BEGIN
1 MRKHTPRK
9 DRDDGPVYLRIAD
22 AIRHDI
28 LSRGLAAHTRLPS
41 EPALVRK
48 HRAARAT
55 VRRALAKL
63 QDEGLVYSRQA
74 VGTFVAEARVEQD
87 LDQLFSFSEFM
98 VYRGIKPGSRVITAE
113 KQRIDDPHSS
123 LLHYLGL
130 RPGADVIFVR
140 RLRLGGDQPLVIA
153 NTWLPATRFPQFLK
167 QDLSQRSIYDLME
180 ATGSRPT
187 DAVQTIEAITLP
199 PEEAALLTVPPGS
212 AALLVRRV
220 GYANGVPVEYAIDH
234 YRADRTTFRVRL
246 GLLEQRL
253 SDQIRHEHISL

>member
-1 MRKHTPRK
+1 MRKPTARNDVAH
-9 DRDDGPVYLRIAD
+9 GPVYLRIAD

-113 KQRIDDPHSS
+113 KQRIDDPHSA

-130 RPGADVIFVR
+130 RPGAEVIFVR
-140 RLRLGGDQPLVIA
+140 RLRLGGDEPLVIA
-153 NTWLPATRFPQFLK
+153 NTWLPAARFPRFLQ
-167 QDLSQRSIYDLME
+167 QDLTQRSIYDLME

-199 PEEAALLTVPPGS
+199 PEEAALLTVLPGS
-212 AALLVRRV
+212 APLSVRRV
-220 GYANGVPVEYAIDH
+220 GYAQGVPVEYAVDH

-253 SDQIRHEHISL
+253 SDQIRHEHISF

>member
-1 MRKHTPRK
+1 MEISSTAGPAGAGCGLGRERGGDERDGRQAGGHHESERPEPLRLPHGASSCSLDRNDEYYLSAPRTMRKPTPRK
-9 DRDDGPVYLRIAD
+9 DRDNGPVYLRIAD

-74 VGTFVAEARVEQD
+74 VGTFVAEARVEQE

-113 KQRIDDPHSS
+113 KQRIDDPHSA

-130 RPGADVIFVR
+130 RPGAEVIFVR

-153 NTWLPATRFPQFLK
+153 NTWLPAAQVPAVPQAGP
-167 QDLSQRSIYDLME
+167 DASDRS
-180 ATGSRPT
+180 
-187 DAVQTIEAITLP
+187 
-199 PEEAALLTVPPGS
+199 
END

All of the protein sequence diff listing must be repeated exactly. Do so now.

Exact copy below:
1 MRKHTPRK
9 DRDDGPVYLRIAD
22 AIRHDI
28 LSRGLAAHTRLPS
41 EPALVRK
48 HRAARAT
55 VRRALAKL
63 QDEGLVYSRQA
74 VGTFVAEARVEQD
87 LDQLFSFSEFM
98 VYRGIKPGSRVITAE
113 KQRIDDPHSS
123 LLHYLGL
130 RPGADVIFVR
140 RLRLGGDQPLVIA
153 NTWLPATRFPQFLK
167 QDLSQRSIYDLME
180 ATGSRPT
187 DAVQTIEAITLP
199 PEEAALLTVPPGS
212 AALLVRRV
220 GYANGVPVEYAIDH
234 YRADRTTFRVRL
246 GLLEQRL
253 SDQIRHEHISL

>member
-1 MRKHTPRK
+1 MRKPTARNDVAH
-9 DRDDGPVYLRIAD
+9 GPVYLRIAD

-113 KQRIDDPHSS
+113 KQRIDDPHSA

-130 RPGADVIFVR
+130 RPGAEVIFVR
-140 RLRLGGDQPLVIA
+140 RLRLGGDEPLVIA
-153 NTWLPATRFPQFLK
+153 NTWLPAARFPRFLQ
-167 QDLSQRSIYDLME
+167 QDLTQRSIYDLME

-199 PEEAALLTVPPGS
+199 PEEAALLTVLPGS
-212 AALLVRRV
+212 APLSVRRV
-220 GYANGVPVEYAIDH
+220 GYAQGVPVEYAVDH

-253 SDQIRHEHISL
+253 SDQIRHEHISF

>member
-1 MRKHTPRK
+1 MEISSTAGPAGAGCGLGRERGGDERDGRQAGGHHESERPEPLRLPHGASSCSLDRNDEYYLSAPRTMRKPTPRK
-9 DRDDGPVYLRIAD
+9 DRDNGPVYLRIAD

-74 VGTFVAEARVEQD
+74 VGTFVAEARVEQE

-113 KQRIDDPHSS
+113 KQRIDDPHSA

-130 RPGADVIFVR
+130 RPGAEVIFVR

-153 NTWLPATRFPQFLK
+153 NTWLPAAQVPAVPQAGP
-167 QDLSQRSIYDLME
+167 DASDRS
-180 ATGSRPT
+180 
-187 DAVQTIEAITLP
+187 
-199 PEEAALLTVPPGS
+199 